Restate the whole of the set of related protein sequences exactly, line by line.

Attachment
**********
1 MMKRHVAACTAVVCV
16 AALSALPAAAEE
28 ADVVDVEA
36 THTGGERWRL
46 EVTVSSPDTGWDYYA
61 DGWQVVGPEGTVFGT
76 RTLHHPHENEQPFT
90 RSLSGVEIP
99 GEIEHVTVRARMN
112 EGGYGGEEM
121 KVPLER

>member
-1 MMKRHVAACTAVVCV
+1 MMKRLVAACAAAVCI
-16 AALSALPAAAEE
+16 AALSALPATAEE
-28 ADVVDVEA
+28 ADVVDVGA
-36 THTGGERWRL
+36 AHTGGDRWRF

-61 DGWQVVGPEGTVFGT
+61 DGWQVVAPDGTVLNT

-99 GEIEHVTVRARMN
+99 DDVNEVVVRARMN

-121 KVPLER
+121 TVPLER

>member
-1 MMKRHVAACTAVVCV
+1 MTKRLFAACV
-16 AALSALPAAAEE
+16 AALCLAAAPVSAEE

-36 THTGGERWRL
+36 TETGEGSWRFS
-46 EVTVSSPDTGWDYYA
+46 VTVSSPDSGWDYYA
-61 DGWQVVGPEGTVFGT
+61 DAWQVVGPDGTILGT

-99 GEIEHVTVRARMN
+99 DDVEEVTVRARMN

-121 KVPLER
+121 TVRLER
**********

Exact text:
1 MMKRHVAACTAVVCV
16 AALSALPAAAEE
28 ADVVDVEA
36 THTGGERWRL
46 EVTVSSPDTGWDYYA
61 DGWQVVGPEGTVFGT
76 RTLHHPHENEQPFT
90 RSLSGVEIP
99 GEIEHVTVRARMN
112 EGGYGGEEM
121 KVPLER

>member
-1 MMKRHVAACTAVVCV
+1 MMKRLVAACAAAVCI
-16 AALSALPAAAEE
+16 AALSALPATAEE
-28 ADVVDVEA
+28 ADVVDVGA
-36 THTGGERWRL
+36 AHTGGDRWRF

-61 DGWQVVGPEGTVFGT
+61 DGWQVVAPDGTVLNT

-99 GEIEHVTVRARMN
+99 DDVNEVVVRARMN

-121 KVPLER
+121 TVPLER

>member
-1 MMKRHVAACTAVVCV
+1 MTKRLFAACV
-16 AALSALPAAAEE
+16 AALCLAAAPVSAEE

-36 THTGGERWRL
+36 TETGEGSWRFS
-46 EVTVSSPDTGWDYYA
+46 VTVSSPDSGWDYYA
-61 DGWQVVGPEGTVFGT
+61 DAWQVVGPDGTILGT

-99 GEIEHVTVRARMN
+99 DDVEEVTVRARMN

-121 KVPLER
+121 TVRLER